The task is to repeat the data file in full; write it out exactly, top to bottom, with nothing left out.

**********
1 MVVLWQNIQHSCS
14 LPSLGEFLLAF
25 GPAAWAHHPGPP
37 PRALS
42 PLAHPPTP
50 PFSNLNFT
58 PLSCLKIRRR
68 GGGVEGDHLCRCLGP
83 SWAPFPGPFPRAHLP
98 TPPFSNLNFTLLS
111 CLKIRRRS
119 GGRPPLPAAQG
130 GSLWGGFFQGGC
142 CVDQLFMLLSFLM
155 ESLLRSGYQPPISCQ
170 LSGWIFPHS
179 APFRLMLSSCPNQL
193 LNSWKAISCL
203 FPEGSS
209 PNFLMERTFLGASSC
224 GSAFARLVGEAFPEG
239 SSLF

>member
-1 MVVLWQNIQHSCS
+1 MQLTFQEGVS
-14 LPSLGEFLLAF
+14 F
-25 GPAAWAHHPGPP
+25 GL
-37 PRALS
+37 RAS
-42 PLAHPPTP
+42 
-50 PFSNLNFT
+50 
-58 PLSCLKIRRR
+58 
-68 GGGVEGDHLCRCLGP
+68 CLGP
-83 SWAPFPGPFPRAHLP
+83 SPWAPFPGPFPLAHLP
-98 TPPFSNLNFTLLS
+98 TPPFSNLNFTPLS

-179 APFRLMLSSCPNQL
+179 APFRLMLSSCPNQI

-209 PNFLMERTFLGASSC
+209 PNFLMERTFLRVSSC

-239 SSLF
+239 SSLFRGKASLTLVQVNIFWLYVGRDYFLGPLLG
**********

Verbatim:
1 MVVLWQNIQHSCS
14 LPSLGEFLLAF
25 GPAAWAHHPGPP
37 PRALS
42 PLAHPPTP
50 PFSNLNFT
58 PLSCLKIRRR
68 GGGVEGDHLCRCLGP
83 SWAPFPGPFPRAHLP
98 TPPFSNLNFTLLS
111 CLKIRRRS
119 GGRPPLPAAQG
130 GSLWGGFFQGGC
142 CVDQLFMLLSFLM
155 ESLLRSGYQPPISCQ
170 LSGWIFPHS
179 APFRLMLSSCPNQL
193 LNSWKAISCL
203 FPEGSS
209 PNFLMERTFLGASSC
224 GSAFARLVGEAFPEG
239 SSLF

>member
-1 MVVLWQNIQHSCS
+1 MQLTFQEGVS
-14 LPSLGEFLLAF
+14 F
-25 GPAAWAHHPGPP
+25 GL
-37 PRALS
+37 RAS
-42 PLAHPPTP
+42 
-50 PFSNLNFT
+50 
-58 PLSCLKIRRR
+58 
-68 GGGVEGDHLCRCLGP
+68 CLGP
-83 SWAPFPGPFPRAHLP
+83 SPWAPFPGPFPLAHLP
-98 TPPFSNLNFTLLS
+98 TPPFSNLNFTPLS

-179 APFRLMLSSCPNQL
+179 APFRLMLSSCPNQI

-209 PNFLMERTFLGASSC
+209 PNFLMERTFLRVSSC

-239 SSLF
+239 SSLFRGKASLTLVQVNIFWLYVGRDYFLGPLLG